On my way back to Allahabad, I grabbed two copies of the magazine, ‘Frontline’. Frontline has historically had the reputation of being a magazine of the ‘intellectuality elite’ and over the years, it has pioneered hardcore journalism in nearly all its issues. The former copy was dated ‘11-24 February’ and the latter one was dated ‘25 February-9 March’. The cover stories of the both the issues had a striking similarity. They were both related to the realm or ambit of the ideological philosophy of Hindutva politics.
One cover story was on how the RSS was carrying forward its Hindutva agenda on a milder basis by putting its core issues or demands of the construction of the Ram Temple in Ayodhya, abrogation of Article 370 and enactment of a uniform civil code on the backburner and instead, putting a forth a new agenda based on communalization of education and cow slaughter. The second issue was based on the 10th anniversary of the Gujarat riots which elaborated on how the riots were executed during those turbulent days and how many individuals are still trying to get the guilty behind bars. The prevalence of the poll season made me immediately suspect the timing and selection of both the cover stories. I realized that their contemporary compatibility wasn’t up to the mark. Doing a story on Gujarat riots on its tenth anniversary made sense to me but I wasn’t able to figure as to why did they do back to back stories on two similar themes which is certainly not the ideal business or journalistic practice?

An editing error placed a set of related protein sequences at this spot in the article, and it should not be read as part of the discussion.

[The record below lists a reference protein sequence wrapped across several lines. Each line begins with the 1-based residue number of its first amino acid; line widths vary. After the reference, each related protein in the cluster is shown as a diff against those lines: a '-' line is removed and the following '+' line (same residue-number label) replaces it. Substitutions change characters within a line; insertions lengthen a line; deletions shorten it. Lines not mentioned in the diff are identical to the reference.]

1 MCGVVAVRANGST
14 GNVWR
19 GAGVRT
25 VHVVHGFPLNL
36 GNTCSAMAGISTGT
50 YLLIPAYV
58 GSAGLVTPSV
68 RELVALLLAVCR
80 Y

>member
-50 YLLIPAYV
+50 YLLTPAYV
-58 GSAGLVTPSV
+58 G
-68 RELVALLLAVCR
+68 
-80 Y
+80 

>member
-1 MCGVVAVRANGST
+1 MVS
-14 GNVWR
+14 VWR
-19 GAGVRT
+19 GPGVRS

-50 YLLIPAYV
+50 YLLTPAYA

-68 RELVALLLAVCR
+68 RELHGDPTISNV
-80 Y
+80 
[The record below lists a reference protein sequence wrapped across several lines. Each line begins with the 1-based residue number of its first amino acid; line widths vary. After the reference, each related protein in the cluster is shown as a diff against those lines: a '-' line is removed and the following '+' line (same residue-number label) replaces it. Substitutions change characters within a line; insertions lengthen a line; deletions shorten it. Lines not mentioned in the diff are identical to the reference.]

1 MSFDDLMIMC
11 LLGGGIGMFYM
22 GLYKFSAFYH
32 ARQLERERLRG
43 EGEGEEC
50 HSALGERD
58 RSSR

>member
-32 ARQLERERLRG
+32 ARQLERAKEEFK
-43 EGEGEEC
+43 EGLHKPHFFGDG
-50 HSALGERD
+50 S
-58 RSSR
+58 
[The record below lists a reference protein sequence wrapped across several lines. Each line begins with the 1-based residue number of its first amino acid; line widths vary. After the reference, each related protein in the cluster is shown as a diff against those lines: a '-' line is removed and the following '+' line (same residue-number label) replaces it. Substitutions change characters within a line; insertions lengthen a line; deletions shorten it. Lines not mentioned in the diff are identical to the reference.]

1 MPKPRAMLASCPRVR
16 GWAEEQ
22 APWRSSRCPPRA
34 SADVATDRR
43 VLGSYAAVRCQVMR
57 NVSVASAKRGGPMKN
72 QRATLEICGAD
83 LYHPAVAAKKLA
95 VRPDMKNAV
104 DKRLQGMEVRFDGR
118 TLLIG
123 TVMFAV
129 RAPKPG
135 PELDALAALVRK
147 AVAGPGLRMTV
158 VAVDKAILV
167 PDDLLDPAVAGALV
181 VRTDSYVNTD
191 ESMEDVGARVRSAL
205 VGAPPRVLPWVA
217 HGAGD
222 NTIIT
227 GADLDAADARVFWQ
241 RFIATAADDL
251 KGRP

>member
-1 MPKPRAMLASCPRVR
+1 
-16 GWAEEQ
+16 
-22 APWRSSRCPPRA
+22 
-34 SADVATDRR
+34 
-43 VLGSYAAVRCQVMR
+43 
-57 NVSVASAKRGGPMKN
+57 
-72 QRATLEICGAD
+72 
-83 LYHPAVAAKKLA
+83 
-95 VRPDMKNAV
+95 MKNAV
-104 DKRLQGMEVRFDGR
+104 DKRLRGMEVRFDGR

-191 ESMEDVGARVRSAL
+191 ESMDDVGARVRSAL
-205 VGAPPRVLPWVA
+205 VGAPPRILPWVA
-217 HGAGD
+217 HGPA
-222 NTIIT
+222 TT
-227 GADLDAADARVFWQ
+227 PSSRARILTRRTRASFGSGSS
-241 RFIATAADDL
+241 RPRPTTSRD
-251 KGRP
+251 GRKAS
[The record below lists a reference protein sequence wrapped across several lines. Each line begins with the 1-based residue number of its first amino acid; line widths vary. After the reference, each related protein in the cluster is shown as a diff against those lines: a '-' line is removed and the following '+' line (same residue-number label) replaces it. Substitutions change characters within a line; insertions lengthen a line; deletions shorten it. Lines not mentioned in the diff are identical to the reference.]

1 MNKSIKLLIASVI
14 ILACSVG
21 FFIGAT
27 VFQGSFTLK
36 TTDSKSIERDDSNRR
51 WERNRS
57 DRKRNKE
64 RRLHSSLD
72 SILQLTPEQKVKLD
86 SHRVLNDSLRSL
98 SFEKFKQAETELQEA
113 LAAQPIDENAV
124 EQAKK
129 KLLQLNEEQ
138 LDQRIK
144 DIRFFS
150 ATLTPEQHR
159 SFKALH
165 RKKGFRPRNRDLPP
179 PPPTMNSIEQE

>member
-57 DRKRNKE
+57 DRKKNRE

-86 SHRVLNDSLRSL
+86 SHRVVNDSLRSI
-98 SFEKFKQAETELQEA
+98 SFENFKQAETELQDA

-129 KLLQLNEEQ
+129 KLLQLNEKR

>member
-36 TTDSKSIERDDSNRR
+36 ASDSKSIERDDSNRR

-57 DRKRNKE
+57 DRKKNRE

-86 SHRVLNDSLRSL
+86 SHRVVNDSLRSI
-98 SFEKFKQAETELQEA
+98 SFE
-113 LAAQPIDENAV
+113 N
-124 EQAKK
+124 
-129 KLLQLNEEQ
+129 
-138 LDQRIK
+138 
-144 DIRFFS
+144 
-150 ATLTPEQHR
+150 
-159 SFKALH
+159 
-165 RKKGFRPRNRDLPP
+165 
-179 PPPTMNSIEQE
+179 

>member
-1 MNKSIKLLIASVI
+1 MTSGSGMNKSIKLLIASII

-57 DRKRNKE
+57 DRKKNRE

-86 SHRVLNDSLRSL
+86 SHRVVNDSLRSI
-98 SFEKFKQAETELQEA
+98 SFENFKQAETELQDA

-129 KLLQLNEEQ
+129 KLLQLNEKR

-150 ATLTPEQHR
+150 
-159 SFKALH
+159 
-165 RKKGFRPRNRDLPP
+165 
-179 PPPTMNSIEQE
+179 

I read one of the stories and came across excessive Hindutva bashing. In a few minutes I realized the pro-UPA leanings of the magazine which was evident because of its open admiration for 10 Janpath and 23 Akbar Road. It appeared as if Frontline was bent upon thwarting BJP’s campaign in the Assembly Elections by accusing them of majority communalism and by bringing to light their past faults and current communal activities. The bias was obvious but still I went ahead and read one copy which was related to the RSS’s new agenda. I had already read too much about the Gujarat riots and was no longer in a mood to take any more of it. In the cover story I found excessive Hindutva bashing as I mentioned earlier. I thought it was absurd and unreasonable.
The cover story said that the Sangh Parivar had instructed its political arm ie the BJP to make use of the anti-corruption crusade of Anna Hazare at the Union level and its State Governments to take up the cause of Hindutva by means of communal legislations. The magazine wrote on how the RSS was communalizing education by making children sing Hindu hymns, perform Surya Namaskar and by making reading of the Gita compulsory in schools run by it. I do not find this move communal at all. I am myself a product of a protestant school and for twelve years I remember repeatedly reciting the Lord’s Prayer of the Christians and also sung many carols. When one studies in an institution with religious affiliation, he must be ready to follow some of their traditions in schools and should not object to it. Another aspect that was highlighted was the Sangh Parivar’s missionary activities. This again sounded very ridiculous. The conversions were voluntary and not forced by the activists of the Sangh, so the question of indicting the Sangh did not arise. Another fact was brought to the table and that was of the various BJP State Governments trying to revive and promote Sanskrit. I did not find anything objectionable in this. Sanskrit is a dying language and if state governments belonging to the BJP are trying to resurrect and revive it by means of promotion then there is no need for anybody to be irked by it.